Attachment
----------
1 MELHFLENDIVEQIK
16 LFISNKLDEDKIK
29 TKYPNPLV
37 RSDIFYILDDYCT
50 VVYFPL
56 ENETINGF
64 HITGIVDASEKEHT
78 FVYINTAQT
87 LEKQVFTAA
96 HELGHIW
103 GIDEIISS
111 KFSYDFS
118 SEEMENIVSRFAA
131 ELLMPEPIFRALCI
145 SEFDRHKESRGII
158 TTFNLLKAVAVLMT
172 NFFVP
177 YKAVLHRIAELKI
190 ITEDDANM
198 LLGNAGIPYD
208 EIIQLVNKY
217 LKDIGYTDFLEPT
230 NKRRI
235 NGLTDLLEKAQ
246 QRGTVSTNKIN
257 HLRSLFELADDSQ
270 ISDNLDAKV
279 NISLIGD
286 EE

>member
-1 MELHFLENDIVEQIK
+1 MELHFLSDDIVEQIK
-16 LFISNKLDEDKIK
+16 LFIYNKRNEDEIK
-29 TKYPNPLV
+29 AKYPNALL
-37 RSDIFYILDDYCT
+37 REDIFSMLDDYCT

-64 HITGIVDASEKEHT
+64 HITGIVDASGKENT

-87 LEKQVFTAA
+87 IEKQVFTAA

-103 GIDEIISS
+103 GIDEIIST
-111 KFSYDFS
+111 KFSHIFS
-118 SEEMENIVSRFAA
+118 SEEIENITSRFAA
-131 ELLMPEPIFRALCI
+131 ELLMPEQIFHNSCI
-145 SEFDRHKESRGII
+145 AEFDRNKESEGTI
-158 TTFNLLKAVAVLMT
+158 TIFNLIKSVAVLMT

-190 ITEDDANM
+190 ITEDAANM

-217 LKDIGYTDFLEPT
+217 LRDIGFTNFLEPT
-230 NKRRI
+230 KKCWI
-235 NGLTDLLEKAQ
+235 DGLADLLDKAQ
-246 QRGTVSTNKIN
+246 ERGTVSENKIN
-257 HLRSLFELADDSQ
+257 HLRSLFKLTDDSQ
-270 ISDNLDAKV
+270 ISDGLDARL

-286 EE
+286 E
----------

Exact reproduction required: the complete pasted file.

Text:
1 MELHFLENDIVEQIK
16 LFISNKLDEDKIK
29 TKYPNPLV
37 RSDIFYILDDYCT
50 VVYFPL
56 ENETINGF
64 HITGIVDASEKEHT
78 FVYINTAQT
87 LEKQVFTAA
96 HELGHIW
103 GIDEIISS
111 KFSYDFS
118 SEEMENIVSRFAA
131 ELLMPEPIFRALCI
145 SEFDRHKESRGII
158 TTFNLLKAVAVLMT
172 NFFVP
177 YKAVLHRIAELKI
190 ITEDDANM
198 LLGNAGIPYD
208 EIIQLVNKY
217 LKDIGYTDFLEPT
230 NKRRI
235 NGLTDLLEKAQ
246 QRGTVSTNKIN
257 HLRSLFELADDSQ
270 ISDNLDAKV
279 NISLIGD
286 EE

>member
-1 MELHFLENDIVEQIK
+1 MELHFLSDDIVEQIK
-16 LFISNKLDEDKIK
+16 LFIYNKRNEDEIK
-29 TKYPNPLV
+29 AKYPNALL
-37 RSDIFYILDDYCT
+37 REDIFSMLDDYCT

-64 HITGIVDASEKEHT
+64 HITGIVDASGKENT

-87 LEKQVFTAA
+87 IEKQVFTAA

-103 GIDEIISS
+103 GIDEIIST
-111 KFSYDFS
+111 KFSHIFS
-118 SEEMENIVSRFAA
+118 SEEIENITSRFAA
-131 ELLMPEPIFRALCI
+131 ELLMPEQIFHNSCI
-145 SEFDRHKESRGII
+145 AEFDRNKESEGTI
-158 TTFNLLKAVAVLMT
+158 TIFNLIKSVAVLMT

-190 ITEDDANM
+190 ITEDAANM

-217 LKDIGYTDFLEPT
+217 LRDIGFTNFLEPT
-230 NKRRI
+230 KKCWI
-235 NGLTDLLEKAQ
+235 DGLADLLDKAQ
-246 QRGTVSTNKIN
+246 ERGTVSENKIN
-257 HLRSLFELADDSQ
+257 HLRSLFKLTDDSQ
-270 ISDNLDAKV
+270 ISDGLDARL

-286 EE
+286 E